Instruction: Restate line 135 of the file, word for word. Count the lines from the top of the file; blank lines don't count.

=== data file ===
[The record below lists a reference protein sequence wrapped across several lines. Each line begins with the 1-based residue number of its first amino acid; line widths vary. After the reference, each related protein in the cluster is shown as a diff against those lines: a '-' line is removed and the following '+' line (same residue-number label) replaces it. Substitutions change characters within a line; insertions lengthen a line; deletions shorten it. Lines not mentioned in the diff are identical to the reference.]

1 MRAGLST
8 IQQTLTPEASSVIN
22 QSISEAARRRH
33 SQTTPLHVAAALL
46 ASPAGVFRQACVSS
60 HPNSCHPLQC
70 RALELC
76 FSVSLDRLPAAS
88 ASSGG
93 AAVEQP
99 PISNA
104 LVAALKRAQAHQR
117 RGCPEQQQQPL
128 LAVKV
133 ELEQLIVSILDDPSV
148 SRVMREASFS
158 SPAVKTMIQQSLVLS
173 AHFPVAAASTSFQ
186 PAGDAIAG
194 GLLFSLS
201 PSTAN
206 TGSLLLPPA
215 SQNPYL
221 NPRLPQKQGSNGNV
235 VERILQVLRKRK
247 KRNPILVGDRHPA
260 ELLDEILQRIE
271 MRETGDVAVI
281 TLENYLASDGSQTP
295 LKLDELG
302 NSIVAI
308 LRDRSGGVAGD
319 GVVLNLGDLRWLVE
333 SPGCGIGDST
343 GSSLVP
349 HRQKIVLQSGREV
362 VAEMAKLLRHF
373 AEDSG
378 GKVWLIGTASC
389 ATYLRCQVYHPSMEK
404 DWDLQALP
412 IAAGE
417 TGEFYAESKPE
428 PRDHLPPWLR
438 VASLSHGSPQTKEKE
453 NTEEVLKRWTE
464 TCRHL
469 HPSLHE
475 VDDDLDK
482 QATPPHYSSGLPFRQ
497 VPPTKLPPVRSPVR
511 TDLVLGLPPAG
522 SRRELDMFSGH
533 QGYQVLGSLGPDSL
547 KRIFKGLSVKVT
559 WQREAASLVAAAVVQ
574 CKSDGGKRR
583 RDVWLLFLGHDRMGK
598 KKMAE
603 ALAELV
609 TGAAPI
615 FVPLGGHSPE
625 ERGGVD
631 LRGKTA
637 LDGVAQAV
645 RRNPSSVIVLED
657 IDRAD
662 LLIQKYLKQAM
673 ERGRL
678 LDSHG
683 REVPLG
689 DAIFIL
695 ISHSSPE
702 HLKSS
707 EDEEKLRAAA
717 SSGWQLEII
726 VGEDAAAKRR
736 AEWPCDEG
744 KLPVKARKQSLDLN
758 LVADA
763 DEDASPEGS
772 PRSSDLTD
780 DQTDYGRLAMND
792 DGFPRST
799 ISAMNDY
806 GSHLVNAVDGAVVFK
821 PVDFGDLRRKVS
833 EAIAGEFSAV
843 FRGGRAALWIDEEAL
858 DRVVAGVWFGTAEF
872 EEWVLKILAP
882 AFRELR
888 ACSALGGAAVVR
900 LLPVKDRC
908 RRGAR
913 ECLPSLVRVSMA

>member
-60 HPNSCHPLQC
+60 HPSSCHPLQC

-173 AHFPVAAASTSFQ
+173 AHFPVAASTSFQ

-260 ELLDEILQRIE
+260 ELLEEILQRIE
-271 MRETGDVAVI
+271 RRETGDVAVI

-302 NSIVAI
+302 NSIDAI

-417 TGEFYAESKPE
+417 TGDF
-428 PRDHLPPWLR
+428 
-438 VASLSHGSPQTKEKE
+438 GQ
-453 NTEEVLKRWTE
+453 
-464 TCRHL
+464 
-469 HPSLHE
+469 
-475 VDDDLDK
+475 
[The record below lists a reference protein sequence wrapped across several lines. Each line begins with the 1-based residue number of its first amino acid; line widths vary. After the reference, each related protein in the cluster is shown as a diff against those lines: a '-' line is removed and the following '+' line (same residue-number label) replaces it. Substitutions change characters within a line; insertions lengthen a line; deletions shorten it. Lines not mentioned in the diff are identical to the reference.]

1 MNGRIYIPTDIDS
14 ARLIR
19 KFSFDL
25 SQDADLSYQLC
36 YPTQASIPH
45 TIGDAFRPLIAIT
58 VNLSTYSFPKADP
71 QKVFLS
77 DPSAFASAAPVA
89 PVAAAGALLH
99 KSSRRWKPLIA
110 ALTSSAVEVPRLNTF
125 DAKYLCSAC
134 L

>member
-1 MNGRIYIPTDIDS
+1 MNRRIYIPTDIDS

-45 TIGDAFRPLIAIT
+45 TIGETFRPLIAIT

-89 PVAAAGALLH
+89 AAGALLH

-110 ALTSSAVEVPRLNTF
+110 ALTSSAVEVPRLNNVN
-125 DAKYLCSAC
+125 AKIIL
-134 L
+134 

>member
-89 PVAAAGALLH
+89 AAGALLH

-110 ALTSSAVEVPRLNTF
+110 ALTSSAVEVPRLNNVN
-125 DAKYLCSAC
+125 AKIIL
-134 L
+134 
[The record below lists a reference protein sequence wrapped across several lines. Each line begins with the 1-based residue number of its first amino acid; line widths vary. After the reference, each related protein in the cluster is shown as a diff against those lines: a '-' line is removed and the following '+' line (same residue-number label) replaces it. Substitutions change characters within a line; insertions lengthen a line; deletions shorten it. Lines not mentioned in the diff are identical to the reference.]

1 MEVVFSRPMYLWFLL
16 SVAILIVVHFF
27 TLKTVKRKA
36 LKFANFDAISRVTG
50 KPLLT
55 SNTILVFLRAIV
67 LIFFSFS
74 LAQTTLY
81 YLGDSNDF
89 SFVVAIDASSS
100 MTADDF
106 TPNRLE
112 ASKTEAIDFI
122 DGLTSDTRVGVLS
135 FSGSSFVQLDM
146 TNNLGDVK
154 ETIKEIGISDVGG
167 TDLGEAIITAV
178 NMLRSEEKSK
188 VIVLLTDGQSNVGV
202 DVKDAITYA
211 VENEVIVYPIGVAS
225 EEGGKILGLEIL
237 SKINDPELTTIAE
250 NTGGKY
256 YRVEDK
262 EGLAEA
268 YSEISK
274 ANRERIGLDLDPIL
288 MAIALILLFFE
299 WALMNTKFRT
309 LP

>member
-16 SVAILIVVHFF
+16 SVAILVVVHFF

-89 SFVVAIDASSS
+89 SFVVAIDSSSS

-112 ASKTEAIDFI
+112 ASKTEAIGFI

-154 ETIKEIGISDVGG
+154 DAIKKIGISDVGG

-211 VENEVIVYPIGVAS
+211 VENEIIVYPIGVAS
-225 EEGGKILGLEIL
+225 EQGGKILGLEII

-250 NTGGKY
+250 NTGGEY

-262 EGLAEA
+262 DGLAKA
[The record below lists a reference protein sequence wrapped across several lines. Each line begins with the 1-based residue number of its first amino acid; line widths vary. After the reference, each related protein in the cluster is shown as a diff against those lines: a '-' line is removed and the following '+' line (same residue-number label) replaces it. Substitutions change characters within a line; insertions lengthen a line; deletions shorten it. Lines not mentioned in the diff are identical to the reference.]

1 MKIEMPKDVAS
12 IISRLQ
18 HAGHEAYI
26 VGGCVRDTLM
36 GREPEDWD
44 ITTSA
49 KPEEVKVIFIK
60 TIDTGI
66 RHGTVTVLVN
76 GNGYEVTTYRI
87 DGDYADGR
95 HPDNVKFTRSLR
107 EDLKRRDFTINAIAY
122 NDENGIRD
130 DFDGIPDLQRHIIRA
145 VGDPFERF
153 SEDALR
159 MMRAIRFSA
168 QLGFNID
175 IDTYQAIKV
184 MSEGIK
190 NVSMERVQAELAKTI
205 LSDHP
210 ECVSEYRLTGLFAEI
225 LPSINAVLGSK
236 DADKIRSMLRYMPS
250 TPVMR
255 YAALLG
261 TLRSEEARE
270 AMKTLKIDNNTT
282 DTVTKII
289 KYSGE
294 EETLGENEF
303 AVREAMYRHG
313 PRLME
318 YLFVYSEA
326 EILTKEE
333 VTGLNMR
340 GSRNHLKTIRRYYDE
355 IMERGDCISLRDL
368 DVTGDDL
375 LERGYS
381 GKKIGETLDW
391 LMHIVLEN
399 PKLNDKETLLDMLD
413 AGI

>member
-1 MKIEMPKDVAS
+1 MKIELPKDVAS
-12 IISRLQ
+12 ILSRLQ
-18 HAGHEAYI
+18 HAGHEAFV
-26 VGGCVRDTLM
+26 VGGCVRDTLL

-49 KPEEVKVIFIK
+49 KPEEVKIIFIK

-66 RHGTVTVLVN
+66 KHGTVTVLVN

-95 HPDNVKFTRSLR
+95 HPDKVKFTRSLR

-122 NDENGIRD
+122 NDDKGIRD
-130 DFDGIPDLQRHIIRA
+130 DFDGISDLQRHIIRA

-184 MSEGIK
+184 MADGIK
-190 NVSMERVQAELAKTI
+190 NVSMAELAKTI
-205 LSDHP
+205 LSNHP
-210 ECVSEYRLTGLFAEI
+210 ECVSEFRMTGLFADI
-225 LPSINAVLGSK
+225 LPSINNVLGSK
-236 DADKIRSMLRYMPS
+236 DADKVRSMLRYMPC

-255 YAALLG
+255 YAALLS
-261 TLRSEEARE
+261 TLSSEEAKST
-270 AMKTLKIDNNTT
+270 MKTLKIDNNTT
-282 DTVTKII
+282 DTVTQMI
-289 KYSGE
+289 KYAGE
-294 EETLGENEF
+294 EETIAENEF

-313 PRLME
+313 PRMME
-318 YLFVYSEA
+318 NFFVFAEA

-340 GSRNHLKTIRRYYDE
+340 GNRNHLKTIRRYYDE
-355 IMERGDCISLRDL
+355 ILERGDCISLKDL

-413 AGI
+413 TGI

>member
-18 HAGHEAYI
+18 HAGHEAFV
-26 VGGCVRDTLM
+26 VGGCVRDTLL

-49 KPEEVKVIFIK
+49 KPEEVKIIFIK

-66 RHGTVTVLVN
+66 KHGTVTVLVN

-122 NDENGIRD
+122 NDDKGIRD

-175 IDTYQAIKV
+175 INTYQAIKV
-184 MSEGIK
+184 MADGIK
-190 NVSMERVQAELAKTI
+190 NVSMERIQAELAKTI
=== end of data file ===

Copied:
110 ALTSSAVEVPRLNTF